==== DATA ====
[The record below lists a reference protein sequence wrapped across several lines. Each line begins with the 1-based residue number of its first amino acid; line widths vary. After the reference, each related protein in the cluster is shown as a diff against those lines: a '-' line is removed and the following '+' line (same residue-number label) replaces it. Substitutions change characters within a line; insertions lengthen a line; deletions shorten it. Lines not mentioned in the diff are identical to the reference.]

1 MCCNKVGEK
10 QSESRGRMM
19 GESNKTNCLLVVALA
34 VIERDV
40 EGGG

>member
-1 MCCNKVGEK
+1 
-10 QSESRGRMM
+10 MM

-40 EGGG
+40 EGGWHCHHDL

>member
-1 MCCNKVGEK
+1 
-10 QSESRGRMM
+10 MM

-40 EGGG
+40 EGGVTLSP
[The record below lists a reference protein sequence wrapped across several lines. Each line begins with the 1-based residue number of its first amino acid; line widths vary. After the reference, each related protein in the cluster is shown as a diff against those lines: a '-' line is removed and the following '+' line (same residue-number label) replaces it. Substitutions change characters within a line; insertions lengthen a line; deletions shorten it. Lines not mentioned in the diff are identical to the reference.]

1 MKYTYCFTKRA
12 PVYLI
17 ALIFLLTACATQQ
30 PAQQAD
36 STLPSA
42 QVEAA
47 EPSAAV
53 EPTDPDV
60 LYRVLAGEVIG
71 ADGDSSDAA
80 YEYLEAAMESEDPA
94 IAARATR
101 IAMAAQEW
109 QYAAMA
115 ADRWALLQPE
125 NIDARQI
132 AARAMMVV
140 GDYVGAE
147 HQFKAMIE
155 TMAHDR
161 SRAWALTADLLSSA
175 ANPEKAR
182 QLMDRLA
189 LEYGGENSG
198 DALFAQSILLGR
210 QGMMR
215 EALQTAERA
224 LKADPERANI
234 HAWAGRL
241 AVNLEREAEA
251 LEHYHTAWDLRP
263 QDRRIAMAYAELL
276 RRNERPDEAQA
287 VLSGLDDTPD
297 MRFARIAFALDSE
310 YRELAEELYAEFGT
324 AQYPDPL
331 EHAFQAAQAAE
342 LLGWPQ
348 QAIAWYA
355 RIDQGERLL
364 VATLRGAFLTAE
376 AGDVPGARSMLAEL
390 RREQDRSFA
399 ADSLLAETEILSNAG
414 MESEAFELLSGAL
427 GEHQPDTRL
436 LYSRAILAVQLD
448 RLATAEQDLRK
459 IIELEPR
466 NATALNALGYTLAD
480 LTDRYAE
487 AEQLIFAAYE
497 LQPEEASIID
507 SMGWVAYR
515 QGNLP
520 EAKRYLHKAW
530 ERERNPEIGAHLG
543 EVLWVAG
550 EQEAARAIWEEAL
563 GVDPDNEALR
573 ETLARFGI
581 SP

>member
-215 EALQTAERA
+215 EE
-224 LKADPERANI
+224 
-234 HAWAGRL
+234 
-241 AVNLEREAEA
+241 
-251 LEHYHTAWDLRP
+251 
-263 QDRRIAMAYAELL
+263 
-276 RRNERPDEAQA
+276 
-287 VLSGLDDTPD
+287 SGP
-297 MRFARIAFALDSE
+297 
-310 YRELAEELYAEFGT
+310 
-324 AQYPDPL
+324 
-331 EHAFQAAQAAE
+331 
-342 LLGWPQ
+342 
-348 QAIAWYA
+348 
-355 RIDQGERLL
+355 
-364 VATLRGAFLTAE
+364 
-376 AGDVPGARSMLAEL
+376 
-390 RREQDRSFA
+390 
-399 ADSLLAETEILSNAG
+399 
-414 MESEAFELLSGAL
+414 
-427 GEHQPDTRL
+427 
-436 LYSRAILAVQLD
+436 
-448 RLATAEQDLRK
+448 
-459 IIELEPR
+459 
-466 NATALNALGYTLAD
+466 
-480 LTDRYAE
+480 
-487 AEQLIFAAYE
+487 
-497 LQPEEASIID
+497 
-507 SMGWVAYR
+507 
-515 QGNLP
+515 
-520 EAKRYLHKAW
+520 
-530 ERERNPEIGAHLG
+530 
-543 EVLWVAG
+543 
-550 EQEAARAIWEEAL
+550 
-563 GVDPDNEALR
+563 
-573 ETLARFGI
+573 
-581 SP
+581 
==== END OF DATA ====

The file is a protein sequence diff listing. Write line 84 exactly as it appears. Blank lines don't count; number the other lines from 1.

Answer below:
581 SP